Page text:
State and federal officials continue to investigate an outbreak of hepatitis C at Exeter Hospital in New Hampshire. The outbreak, in a cardiac cathertization lab, may be the result of an infected worker replacing sterile syringes with used ones while stealing drugs, investigators have said. Globe correspondent Helen Shun wrote about the case earlier this month.
At least 20 people, including one employee, have tested positive for the virus, though more have joined a class action lawsuit. One, a 49-year-old man who has not publicly given his name, has talked about the experience.
Meg Heckman, a reporter at the Concord Monitor in New Hampshire, in a column published yesterday urges more to share their stories.
“Speak up,’’ she writes. “Come out. Tell us your names.’’
She goes on: “The secrecy surrounding HCV has big consequences. Public health officials have long struggled to determine how many Americans have HCV, but most estimates put the figure somewhere between 3 million and 4 million.’’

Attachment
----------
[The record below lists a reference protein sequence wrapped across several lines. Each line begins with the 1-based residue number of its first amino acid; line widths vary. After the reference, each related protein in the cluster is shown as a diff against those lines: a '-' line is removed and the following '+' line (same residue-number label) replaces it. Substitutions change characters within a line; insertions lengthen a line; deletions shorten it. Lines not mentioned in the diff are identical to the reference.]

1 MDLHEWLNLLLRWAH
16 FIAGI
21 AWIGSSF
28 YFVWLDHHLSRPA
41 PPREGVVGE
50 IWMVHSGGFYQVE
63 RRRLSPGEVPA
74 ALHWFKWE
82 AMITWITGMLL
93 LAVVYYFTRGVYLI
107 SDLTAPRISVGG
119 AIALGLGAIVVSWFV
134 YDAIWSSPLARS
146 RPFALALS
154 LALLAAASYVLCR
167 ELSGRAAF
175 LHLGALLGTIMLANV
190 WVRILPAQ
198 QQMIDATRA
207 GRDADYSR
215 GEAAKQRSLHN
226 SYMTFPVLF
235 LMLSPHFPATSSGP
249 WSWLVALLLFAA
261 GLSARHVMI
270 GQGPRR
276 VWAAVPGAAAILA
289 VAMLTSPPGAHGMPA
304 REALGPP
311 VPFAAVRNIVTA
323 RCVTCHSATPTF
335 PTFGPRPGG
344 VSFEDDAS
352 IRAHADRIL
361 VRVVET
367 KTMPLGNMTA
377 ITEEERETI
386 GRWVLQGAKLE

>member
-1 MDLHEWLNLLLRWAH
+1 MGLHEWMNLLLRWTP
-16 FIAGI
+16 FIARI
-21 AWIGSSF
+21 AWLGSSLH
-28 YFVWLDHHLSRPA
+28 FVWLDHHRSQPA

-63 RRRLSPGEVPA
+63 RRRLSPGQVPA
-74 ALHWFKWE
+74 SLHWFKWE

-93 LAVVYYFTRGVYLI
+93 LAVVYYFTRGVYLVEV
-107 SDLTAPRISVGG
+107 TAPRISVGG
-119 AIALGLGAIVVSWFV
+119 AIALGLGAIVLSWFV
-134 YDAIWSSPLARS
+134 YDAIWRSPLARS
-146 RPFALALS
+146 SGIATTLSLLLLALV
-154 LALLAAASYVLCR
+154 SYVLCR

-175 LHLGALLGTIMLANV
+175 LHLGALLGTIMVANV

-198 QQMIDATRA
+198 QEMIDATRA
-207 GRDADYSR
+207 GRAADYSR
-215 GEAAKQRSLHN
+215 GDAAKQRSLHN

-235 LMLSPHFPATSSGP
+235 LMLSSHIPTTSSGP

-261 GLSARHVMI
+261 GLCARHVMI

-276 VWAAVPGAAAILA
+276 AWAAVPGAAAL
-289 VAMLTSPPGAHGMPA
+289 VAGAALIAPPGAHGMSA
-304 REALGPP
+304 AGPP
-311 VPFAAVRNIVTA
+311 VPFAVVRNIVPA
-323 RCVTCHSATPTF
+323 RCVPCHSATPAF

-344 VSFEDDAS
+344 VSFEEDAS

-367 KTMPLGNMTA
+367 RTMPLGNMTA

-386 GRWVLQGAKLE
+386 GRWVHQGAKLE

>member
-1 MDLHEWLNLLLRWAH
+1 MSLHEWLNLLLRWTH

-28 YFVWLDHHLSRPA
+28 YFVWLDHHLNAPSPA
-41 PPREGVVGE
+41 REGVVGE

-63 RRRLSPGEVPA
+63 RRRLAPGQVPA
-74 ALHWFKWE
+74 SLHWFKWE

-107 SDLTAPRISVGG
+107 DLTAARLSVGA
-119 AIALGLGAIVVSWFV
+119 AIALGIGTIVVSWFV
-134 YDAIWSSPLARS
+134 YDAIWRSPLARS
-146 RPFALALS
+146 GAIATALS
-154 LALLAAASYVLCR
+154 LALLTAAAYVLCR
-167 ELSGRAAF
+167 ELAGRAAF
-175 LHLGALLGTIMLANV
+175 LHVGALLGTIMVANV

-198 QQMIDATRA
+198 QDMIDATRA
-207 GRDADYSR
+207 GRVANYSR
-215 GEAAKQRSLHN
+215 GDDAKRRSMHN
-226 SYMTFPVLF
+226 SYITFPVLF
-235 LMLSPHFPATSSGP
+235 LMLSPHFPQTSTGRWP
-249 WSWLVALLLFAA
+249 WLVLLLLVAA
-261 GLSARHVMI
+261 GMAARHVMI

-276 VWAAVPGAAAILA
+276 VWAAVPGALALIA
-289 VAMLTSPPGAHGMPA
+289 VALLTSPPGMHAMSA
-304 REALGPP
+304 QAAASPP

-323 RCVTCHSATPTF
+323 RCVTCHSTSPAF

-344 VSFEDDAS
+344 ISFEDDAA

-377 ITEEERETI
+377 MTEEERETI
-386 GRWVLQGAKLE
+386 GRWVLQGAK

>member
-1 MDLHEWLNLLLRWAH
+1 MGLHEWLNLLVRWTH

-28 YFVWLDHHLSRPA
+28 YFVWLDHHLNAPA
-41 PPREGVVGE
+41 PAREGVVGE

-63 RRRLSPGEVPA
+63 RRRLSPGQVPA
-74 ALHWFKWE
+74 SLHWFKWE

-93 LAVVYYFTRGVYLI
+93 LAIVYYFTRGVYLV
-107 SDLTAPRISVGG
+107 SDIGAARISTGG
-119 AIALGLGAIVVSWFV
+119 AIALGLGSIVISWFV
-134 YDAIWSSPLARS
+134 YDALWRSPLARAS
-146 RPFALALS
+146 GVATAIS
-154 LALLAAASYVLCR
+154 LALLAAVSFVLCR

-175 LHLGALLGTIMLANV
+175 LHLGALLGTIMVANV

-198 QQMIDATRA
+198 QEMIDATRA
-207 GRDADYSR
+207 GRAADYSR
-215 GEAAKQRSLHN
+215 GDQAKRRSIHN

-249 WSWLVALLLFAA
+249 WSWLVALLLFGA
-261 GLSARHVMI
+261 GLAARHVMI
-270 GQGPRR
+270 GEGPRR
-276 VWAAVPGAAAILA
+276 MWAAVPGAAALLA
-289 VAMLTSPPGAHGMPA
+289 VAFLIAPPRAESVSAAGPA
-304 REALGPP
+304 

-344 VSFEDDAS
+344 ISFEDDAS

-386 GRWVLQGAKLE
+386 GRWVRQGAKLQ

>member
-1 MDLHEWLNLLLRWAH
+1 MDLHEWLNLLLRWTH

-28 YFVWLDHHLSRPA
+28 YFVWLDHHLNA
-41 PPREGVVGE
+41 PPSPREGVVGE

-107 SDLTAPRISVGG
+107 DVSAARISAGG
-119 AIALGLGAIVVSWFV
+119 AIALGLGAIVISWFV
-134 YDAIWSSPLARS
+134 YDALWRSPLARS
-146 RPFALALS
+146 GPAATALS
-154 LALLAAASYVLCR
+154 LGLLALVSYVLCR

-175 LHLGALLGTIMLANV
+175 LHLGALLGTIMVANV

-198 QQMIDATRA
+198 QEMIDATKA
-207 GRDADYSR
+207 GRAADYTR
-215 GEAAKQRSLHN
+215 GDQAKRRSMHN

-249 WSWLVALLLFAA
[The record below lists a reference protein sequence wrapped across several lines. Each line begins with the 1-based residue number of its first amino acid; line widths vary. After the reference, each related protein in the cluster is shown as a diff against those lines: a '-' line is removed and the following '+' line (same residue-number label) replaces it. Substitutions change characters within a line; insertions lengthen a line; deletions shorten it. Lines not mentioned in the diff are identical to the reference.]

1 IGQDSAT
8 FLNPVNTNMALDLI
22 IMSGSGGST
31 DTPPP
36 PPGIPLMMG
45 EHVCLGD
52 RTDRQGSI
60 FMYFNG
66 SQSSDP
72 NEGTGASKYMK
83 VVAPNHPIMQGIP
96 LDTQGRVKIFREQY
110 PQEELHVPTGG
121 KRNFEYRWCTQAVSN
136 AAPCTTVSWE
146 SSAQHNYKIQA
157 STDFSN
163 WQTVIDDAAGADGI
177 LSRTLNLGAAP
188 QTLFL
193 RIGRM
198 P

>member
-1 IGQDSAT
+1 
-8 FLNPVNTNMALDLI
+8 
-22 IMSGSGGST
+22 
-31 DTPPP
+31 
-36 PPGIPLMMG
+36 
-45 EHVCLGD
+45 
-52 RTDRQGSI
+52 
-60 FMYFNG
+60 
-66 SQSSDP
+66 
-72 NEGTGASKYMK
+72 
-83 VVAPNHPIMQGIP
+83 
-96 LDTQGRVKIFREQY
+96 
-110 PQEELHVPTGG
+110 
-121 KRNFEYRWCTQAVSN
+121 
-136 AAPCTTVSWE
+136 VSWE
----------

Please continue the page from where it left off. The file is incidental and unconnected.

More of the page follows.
Heckman, a longtime friend and mentor, knows what she’s talking about. She contracted hepatitis C through a blood transfusion when she was an infant. In 2010, she wrote a moving series about the role the disease plays in her life, her struggle with the stigma of hepatitis, and her experience in a clinical trial testing drugs expected to cure it.
Heckman calls the surging numbers of people in the United States expected to be diagnosed with hepatitis C in the coming years — and the cost to care for them — “dizzying.’’ But, she says, “I believe that small acts – like debunking rumors, smashing stereotypes and disclosing your infection – can make a big difference.’’